Having implementation of calculating shallow object size, we can simply add function that copy objects. Standard solution need modify your code with Cloneable, or you can implement custom copy function in your object, but it won’t be multipurpose function.

Hide Password

One more interesting usage of direct memory access in Unsafe is removing unwanted objects from memory.

Most of the APIs for retrieving user’s password, have signature as byte[] or char[]. Why arrays?

It is completely for security reason, because we can nullify array elements after we don’t need them. If we retrieve password as String it can be saved like an object in memory and nullifying that string just perform dereference operation. This object still in memory by the time GC decide to perform cleanup.

Multiple Inheritance

There is no multiple inheritance in java.

Correct, except we can cast every type to every another one, if we want.

Dynamic classes

We can create classes in runtime, for example from compiled .class file. To perform that read class contents to byte array and pass it properly to defineClass method.

Throw an Exception

Don’t like checked exceptions? Not a problem.

getUnsafe().throwException(new IOException());

This method throws checked exception, but your code not forced to catch or rethrow it. Just like runtime exception.

Fast Serialization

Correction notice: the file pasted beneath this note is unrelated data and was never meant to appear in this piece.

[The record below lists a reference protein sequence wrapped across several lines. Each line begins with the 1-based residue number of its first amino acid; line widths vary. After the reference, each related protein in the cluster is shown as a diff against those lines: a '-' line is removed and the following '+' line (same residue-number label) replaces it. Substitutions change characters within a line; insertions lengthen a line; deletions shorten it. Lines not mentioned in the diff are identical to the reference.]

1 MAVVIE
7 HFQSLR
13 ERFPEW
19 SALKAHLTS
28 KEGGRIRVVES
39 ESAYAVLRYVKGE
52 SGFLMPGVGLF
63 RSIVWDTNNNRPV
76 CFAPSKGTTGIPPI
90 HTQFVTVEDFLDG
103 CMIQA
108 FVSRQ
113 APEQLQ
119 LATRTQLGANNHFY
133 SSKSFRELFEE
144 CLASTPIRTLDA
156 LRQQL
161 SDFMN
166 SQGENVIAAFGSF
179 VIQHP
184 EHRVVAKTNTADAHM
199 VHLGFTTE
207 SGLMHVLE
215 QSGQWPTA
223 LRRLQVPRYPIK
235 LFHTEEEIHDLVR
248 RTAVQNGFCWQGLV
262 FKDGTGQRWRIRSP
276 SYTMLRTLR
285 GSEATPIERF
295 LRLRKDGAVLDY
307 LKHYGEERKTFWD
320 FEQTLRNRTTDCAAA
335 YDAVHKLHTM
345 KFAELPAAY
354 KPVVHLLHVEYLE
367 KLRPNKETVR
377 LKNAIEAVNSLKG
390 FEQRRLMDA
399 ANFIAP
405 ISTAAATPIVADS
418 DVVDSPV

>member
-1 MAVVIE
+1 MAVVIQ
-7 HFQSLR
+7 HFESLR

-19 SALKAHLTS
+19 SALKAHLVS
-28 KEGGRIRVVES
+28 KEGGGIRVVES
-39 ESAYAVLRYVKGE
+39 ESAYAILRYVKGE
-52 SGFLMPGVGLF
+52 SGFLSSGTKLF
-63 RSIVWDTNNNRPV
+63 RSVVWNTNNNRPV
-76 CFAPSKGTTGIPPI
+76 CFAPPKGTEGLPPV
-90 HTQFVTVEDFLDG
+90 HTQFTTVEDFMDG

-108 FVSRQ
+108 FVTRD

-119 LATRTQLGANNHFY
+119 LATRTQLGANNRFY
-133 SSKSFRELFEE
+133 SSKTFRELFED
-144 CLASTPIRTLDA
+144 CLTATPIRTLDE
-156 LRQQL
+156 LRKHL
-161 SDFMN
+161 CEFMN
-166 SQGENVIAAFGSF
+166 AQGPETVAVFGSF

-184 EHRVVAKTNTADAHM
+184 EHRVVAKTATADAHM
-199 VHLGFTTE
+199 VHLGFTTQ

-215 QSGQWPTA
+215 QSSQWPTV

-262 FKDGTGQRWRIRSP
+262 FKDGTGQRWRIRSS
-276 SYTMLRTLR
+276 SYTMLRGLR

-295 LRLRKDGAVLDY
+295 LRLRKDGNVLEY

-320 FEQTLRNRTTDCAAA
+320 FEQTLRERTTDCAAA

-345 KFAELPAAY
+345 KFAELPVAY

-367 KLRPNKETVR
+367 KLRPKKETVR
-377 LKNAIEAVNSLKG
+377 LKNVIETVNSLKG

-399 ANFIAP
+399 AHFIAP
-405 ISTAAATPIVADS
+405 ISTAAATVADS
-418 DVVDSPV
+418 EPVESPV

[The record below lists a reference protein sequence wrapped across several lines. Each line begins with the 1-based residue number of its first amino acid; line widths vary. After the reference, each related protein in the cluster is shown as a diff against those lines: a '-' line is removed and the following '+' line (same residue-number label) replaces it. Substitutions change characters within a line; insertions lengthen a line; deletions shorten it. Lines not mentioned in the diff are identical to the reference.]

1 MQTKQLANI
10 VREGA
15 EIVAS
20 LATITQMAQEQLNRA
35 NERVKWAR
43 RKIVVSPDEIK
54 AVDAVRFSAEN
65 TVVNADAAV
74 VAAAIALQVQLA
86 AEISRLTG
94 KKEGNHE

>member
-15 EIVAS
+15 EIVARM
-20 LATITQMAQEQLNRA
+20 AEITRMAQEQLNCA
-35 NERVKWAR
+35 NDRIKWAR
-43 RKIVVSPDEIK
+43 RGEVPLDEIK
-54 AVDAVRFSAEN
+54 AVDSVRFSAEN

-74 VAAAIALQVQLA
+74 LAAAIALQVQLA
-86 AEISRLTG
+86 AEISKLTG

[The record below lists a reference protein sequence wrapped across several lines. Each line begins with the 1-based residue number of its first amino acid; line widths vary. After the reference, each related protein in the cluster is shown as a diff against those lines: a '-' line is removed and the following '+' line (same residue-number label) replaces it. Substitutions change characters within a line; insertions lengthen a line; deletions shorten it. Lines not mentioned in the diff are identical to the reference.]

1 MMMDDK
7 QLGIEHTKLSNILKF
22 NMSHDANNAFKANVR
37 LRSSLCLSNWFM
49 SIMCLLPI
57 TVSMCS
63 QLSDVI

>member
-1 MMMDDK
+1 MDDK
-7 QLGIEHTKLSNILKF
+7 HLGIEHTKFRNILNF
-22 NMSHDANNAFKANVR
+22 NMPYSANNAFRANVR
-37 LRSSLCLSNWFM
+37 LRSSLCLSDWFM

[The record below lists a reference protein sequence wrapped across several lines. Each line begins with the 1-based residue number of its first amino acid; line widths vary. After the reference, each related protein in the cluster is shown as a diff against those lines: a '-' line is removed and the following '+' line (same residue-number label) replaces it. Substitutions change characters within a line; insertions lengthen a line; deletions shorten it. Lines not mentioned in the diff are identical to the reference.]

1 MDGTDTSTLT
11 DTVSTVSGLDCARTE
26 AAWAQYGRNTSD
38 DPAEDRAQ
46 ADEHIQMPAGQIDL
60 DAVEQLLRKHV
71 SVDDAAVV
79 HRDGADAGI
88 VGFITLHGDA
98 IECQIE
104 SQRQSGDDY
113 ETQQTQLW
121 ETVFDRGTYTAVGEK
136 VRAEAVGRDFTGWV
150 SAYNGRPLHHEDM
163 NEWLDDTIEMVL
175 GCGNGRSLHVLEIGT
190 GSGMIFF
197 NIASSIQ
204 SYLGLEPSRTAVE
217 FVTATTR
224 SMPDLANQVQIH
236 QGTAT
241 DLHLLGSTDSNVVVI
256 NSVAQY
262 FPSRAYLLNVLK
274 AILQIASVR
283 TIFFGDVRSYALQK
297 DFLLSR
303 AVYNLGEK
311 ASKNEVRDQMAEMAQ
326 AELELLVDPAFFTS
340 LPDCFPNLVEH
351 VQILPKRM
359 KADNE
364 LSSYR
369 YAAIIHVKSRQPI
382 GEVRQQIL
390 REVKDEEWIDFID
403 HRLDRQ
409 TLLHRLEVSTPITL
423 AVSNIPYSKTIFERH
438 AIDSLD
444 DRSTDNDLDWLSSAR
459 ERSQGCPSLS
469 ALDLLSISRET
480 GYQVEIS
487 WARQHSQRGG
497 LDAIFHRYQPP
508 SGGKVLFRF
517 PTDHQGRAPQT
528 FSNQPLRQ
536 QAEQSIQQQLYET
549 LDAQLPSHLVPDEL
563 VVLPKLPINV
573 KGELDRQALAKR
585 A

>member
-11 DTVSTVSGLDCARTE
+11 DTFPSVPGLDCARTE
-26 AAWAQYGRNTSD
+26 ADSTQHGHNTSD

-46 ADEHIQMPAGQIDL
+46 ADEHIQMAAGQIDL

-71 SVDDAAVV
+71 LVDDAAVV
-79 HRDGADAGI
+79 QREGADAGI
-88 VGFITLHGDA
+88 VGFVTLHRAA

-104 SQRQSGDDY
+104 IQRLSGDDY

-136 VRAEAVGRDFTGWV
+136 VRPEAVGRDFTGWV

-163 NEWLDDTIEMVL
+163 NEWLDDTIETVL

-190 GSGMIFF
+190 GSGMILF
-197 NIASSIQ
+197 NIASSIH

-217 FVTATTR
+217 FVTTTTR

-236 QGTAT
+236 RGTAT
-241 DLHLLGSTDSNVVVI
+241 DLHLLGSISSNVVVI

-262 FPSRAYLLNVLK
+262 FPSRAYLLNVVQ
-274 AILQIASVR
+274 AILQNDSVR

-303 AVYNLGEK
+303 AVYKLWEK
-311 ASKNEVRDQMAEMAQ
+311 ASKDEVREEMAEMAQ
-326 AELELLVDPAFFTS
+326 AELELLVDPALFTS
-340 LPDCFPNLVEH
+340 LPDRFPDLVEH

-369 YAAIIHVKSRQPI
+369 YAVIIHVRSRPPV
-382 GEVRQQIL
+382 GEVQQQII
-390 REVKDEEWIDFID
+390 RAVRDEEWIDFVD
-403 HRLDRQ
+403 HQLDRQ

This one is more practical.

Everyone knows that standard java Serializable capability to perform serialization is very slow. It also require class to have public non-argument constructor.

Externalizable is better, but it needs to define schema for class to be serialized.

Popular high-performance libraries, like kryo have dependencies, which can be unacceptable with low-memory requirements.

But full serialization cycle can be easily achieved with unsafe class.

By the way, there are some attempts in kryo to use Unsafe http://code.google.com/p/kryo/issues/detail?id=75

Big Arrays

As you know Integer.MAX_VALUE constant is a max size of java array. Using direct memory allocation we can create arrays with size limited by only heap size.

In fact, this technique uses off-heap memory and partially available in java.nio package.

Memory allocated this way not located in the heap and not under GC management, so take care of it using Unsafe.freeMemory(). It also does not perform any boundary checks, so any illegal access may cause JVM crash.

It can be useful for math computations, where code can operate with large arrays of data. Also, it can be interesting for realtime programmers, where GC delays on large arrays can break the limits.

Concurrency

And few words about concurrency with Unsafe. compareAndSwap methods are atomic and can be used to implement high-performance lock-free data structures.

CAS primitive can be used to implement lock-free data structures. The intuition behind this is simple:

  • Have some state
  • Create a copy of it
  • Modify it
  • Perform CAS
  • Repeat if it fails

Actually, in real it is more hard than you can imagine. There are a lot of problems like ABA Problem, instructions reordering, etc.

If you really interested, you can refer to the awesome presentation about lock-free HashMap

UPDATE: Added volatile keyword to counter variable to avoid risk of infinite loop.

Conclusion

Although, Unsafe has a bunch of useful applications, never use it.